Let's put out the same challenge to Mr. Keillor-- take out anything that would identify you or the work, and submit your next book to publishers under a pen name, and say you're a new writer. Let's see how long it takes to get published.

There are plenty of good works waiting to be published. But too often the big guys won't seek them out. And yes, there are fewer readers, and more competition for eyeballs. So you'd think they'd change, but they keep their outdated model, and ignore good writers in favor of blockbusters. Thus pass the dinosaurs.

Tuesday, May 18, 2010

Still Need an Agent

Just got a response from an agent to a query, which is something, since a good number of them don't even bother to respond. And it was quick. Points for him.

But he declines to read my novel or represent it. So on to the next. In this modern age of publishing, you need to have some celebrity to get an agent or publishing house interested in you. Maybe I need a show on Faux News, spouting ignorant opinions about people who aren't like me. Then I could get published! Just go into any big bookstore for proof, and see the many titles by those with nothing to say.

Ah, well. Traditional publishing is going the way of the dinosaurs, and it's no surprise. Nowadays there are good alternatives, and no reason not to use them. I've been loyally going the old way out of a sense of duty, but I'm fed up with their gatekeeping, which lets few in unless they've already made it.

I've got to get my books out before I'm dead-- that's the plan. So I've set a deadline. If there are no agents or publishers smart enough to want a good novel or story collection by the end of next year, I'll forego the privilege of making them money, and go another route.

In case you think this is just whiny me, consider the best-selling author, James Lee Burke. He's such a good writer he can make you weep with the beauty of his prose. His book, the Lost Get-Back Boogie got rejected 111 times over a period of 9 years. When it was finally published, it won the Pulitzer Prize for fiction...

Sunday, May 16, 2010

Don't See Robin Hood!

Q: What has 18 movies mashed together and still doesn't move?

A: The awful, crappy new movie of Robin Hood, starring Russell Crowe...

This riddle was inspired by one of the bits of business in the film. It comes right after the homage to Monty Python. Yeah, Monty Python. They had no idea what kind of movie they should make, so they took every sword film that made a buck in the last twenty or so years (longer for Python, I know), mixed in a few others, and threw it against the wall to see what stuck. Well, none of it stuck, but it stunk. It's a runny, nasty, mess, and it reeks. It's also an offense to history, and good filmmaking. Sure, there are bits and pieces of it that look nice, but they're gleaming specks of Fool's Gold in the dungpile.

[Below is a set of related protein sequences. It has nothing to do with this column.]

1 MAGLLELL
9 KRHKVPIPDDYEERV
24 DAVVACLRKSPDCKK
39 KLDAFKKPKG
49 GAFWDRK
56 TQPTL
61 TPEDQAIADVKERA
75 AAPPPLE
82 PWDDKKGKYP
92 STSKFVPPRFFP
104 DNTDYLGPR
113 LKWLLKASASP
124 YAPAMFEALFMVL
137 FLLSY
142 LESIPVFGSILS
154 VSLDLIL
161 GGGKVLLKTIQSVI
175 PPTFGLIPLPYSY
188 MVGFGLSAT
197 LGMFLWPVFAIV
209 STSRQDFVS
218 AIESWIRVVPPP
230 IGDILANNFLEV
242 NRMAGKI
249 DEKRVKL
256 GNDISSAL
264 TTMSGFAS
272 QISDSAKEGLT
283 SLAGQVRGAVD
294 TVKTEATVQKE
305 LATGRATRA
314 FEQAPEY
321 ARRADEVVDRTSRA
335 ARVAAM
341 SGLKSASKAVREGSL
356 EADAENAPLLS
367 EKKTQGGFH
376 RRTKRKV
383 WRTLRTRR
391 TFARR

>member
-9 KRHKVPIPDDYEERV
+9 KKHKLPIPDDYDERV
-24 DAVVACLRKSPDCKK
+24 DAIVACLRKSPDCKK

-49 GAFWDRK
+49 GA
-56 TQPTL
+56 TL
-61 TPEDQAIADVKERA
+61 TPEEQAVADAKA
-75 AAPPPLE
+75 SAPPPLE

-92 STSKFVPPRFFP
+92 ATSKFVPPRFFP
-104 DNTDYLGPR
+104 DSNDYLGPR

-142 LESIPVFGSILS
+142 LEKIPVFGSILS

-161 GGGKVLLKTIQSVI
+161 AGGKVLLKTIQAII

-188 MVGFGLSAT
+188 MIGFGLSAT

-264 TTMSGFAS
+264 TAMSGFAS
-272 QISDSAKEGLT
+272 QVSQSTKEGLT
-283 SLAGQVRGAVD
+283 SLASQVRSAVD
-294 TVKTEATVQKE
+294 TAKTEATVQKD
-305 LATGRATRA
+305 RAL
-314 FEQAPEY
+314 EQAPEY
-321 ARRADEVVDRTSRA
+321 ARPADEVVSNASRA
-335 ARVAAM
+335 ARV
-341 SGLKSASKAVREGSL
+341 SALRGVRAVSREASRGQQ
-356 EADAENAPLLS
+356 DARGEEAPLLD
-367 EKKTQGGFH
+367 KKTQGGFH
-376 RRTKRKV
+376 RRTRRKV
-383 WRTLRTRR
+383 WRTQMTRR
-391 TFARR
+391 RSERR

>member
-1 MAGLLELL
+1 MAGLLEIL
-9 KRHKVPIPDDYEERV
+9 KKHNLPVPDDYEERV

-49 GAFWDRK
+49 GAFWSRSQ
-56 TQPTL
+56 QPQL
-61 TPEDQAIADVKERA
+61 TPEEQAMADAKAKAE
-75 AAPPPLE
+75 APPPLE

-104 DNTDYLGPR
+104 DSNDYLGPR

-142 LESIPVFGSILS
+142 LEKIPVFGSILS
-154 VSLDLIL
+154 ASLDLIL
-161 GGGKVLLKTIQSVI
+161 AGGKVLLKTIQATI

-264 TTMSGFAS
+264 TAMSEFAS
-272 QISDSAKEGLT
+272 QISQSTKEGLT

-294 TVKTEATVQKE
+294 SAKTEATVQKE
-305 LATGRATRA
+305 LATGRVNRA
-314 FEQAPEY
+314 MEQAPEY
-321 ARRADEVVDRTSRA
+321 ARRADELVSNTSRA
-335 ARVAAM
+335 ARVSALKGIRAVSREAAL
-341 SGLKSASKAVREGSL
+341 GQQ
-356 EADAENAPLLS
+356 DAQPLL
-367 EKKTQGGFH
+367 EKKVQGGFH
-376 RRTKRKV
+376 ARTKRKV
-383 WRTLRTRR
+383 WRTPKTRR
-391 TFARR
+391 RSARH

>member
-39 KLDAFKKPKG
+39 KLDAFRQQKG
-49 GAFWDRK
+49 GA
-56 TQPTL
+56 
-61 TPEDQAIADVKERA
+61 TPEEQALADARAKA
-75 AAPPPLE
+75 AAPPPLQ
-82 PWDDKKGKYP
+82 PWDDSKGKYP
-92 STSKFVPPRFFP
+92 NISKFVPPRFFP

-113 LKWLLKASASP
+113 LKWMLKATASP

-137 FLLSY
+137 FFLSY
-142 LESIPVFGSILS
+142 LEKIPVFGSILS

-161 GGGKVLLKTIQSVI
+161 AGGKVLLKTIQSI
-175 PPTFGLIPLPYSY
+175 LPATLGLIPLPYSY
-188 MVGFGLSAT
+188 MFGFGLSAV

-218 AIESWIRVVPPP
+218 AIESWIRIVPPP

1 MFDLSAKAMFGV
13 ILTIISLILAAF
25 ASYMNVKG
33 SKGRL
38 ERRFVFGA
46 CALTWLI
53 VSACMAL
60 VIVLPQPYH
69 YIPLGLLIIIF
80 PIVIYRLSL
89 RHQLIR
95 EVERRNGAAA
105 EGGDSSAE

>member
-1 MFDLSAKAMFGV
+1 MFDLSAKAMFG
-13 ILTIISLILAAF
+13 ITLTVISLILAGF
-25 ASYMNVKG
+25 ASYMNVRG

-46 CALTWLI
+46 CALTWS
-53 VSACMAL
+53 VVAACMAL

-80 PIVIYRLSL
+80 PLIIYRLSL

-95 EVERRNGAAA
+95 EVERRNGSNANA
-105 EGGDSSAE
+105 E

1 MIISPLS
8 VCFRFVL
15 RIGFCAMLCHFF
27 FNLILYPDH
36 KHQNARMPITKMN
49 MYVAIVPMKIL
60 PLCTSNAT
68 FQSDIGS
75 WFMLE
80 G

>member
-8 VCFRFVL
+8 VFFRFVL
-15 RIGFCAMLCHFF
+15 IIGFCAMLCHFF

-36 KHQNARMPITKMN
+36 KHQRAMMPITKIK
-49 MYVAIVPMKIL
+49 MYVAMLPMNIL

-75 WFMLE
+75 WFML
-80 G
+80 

About three minutes and six eyerolls in, my wife turns to me and says, “I didn't know this was supposed to be a comedy!” Now this could be a fun film if you wanted to make a parody that incorporates bits of other movies to make fun of them, a la Scary Movie, Hot Shots, and that genre. Maybe that's how it started. But they played it straight (mostly), and the result is the crud at the bottom of the pool at the sewage plant. No one should go watch this bilge-- it's not even bad enough to be fun. And this from a guy who LOVES sword movies and Robin Hood. It's not often that a film offends me so strongly, and on so many levels, but this one managed. So why is it so bad? Oh, so many reasons. Here's just a few.

1: Needless, hyperactive jumping around in time and place, like a bad thriller novel.

2: A complete lack of internal logic, with stupid plot holes you could drive the French Army through.

3: Modern bits of business that don't belong in a period piece.

4: Historical detail of a history that never happened. Your audience members are not as stupid and ignorant as your scriptwriters, guys.

5: Characters acting like idiots, and for no reason.

6: Other laughable dumb stuff.

7: The “Kitchen sink” theory of the more crap you stuff in, the better someone will like something.

8: Bad guys have shaven, bald heads, kings have long curls and ringlets, good guys have short hair. And every adult male has one prominent scar.

9: Horrible lines and dialogue.

10. Obvious thefts from better movies, and too many of them. A partial list: